I search for a way to add unknown words in a personal dictionary or vocabulary list only by right-clicking the word and choosing the add option (in macOS). It would be very helpful for me to add the words directly to a vocabulary list, without breaking my workflow. I already found an addon for chrome which resolves my problem (you can see it on the attached screenshot). But I need a similar (overarching) solution that works with various apps (like PDF reader (Preview in macOS), other web browsers (safari)..). If there isn't any app for this "issue", would it be difficult for somebody without specific Swift (or macOS development) knowledge but expertise in other languages to write a small (background) APP in swift for helping me out?enter image description here

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    Hi Shervin, welcome to Ask Different. Could you expand on what the vocabulary list should look like? Is it simply a list of words in a text file in your Documents folder or more sophisticated (for example, formatted and with additional information)? The former shouldn't be too difficult to implement with an Automator Service. – jaume Jun 18 at 10:37
  • Hey Jaume, thank you for your answer! Yes, it should just append and save the words into a text file so that I have an overview of them. Do you think I can use the Automator service (of macOS) for that need? – Shervin Jun 18 at 13:49
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    Yes, definitely, take a look at my answer. – jaume Jun 18 at 21:13

You can create an Automator Quick Action that takes the selected word as input and saves it to a predefined document. The Quick Action can then be configured with a keyboard shortcut of your choosing.

Setting it up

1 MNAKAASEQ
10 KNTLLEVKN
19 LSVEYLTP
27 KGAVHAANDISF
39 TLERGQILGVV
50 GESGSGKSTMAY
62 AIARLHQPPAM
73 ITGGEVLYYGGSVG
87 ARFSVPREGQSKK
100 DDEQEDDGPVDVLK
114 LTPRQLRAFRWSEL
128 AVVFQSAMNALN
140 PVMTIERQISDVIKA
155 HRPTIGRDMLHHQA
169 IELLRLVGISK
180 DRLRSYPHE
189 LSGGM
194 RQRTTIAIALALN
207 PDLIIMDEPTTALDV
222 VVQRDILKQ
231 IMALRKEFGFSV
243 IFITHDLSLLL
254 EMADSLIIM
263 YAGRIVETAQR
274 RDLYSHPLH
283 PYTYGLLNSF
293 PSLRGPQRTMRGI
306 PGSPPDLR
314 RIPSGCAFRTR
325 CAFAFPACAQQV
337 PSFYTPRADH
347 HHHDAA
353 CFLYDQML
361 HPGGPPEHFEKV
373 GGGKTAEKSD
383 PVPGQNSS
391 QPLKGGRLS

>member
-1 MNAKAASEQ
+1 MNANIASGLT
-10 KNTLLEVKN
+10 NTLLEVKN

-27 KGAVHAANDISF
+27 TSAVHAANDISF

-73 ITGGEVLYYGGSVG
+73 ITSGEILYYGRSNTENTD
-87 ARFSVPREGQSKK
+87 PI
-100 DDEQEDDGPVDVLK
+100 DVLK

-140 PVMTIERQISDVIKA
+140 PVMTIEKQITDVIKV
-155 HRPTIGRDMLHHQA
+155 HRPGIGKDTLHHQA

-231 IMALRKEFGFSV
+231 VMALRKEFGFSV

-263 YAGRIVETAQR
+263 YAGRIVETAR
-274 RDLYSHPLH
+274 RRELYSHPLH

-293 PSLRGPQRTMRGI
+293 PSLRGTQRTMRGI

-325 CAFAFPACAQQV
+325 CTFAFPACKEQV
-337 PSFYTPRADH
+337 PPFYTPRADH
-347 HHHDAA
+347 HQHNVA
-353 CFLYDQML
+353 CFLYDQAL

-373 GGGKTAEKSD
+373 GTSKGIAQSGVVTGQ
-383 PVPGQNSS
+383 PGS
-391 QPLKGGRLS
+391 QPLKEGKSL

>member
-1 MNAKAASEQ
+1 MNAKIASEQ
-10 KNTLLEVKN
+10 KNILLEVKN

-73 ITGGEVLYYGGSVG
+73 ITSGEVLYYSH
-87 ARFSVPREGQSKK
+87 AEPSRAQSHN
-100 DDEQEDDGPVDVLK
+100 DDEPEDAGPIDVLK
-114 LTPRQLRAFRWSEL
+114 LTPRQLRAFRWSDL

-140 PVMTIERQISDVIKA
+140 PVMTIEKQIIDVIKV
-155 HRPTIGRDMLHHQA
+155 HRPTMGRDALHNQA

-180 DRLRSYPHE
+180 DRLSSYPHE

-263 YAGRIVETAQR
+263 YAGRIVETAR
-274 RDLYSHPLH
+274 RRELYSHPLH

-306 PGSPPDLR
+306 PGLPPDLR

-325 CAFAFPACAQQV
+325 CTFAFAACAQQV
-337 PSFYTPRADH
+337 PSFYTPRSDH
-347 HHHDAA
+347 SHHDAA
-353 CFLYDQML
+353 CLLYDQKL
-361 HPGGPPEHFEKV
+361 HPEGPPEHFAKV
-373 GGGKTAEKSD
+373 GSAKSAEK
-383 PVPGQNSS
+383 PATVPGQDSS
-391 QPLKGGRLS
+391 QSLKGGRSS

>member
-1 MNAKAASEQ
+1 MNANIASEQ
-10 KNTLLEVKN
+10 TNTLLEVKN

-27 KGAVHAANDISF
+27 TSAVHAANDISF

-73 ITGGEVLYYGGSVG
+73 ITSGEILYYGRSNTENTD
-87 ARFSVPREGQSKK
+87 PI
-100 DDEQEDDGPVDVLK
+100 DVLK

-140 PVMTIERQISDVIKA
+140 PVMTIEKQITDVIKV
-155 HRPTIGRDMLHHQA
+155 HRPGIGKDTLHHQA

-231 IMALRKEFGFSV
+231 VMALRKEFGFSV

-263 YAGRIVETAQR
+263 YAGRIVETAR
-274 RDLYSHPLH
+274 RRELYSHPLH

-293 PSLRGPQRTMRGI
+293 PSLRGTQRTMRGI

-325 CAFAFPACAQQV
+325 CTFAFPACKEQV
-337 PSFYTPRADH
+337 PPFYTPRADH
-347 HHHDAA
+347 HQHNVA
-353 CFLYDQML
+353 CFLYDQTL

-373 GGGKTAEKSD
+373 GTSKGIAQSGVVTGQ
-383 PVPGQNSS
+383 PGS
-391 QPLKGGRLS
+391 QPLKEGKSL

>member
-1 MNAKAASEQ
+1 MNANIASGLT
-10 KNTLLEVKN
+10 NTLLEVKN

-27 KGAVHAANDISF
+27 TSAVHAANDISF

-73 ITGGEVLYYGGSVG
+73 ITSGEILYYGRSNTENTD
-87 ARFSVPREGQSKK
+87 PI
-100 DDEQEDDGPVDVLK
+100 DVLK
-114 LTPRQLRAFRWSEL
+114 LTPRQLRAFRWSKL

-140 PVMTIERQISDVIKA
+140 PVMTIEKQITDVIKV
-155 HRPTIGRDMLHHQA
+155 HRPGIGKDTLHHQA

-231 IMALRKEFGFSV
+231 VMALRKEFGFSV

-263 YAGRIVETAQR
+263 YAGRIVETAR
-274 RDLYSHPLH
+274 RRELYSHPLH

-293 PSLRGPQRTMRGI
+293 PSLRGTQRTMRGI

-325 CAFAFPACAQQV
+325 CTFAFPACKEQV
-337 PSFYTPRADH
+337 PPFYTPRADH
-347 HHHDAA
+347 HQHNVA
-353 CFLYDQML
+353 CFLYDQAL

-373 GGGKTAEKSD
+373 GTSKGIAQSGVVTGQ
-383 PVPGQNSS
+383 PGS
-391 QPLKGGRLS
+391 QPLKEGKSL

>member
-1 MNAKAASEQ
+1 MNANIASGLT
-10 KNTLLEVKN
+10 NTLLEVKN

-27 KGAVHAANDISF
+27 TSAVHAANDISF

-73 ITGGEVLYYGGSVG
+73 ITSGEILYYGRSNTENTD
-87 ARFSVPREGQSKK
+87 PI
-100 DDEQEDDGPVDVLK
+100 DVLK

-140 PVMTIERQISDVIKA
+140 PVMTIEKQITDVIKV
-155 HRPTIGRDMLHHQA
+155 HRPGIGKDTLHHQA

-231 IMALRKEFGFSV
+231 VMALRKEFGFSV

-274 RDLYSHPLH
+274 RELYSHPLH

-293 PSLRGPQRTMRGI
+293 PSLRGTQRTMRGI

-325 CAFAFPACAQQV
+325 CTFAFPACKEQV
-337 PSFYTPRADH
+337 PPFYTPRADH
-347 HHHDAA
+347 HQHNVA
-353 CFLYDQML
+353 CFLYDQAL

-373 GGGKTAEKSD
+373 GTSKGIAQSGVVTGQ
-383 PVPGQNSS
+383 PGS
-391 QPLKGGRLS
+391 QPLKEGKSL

1. Launch Automator (located in /Applications).

  2. Create a new document of type "Quick Action": enter image description here

  3. Search for "shell" and drag the "Run Shell Script" action to the right panel: enter image description here

  4. Configure it to receive selected text from the current application and add this script, modifying ~/Documents/Vocabulary.txt to your needs (see below for a fancier script):

    if [ "$@" != "" ]; then
        echo "$@" >> ~/Documents/Vocabulary.txt

    enter image description here

  5. Save the Quick Action with a meaningful name like Save to Vocabulary List: enter image description here

  6. Open System Preferences>Keyboard>Shortcuts, select Services from the list on the left panel, enable the Quick Action and set a "complex" keyboard shortcut, for example ControlShiftCommandV, to reduce the change of a conflict with an existing one: enter image description here

  7. Open an app, select some text, press ControlShiftCommandV and the text will be added to the file configured in the Quick Action (~/Documents/Vocabulary.txt).

Going fancy

You can easily extend the script's functionality (basic scripting knowledge required). For example, to add a timestamp and a link to the Dictionary app, use this script instead (note that the vocabulary list is now saved to the HTML file ~/Documents/Vocabulary.html):

if [ "$@" != "" ]; then
    timestamp="$(date +%Y-%m-%d' '%H:%M:%S)"
    dictlink="dict://$(echo $@ | sed 's/ /%20/')"
    ahref="<A HREF=\"$dictlink\">$@</A>"

    echo "$timestamp - $ahref</br>" >> ~/Documents/Vocabulary.html

When opened in Safari, the vocabulary file looks like this:

enter image description here

and you can click the word to look it up in the Dictionary app.

| improve this answer | |
  • Will this add those words to the standard dictionary? – Solar Mike Jun 19 at 6:52
  • No, no words will be added to the standard dictionary. This will only add selected words to a text or HTML file. – jaume Jun 19 at 8:39
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    wow, thank you so much for you excellent tutorial and your great solution. It is finally better than I imagined! I chose the name "Save to Vocabulary List by Jaume" ;) – Shervin Jun 19 at 19:27
  • Wow, that's a huge compliment, thank you, I'm glad I could help! – jaume Jun 19 at 21:02

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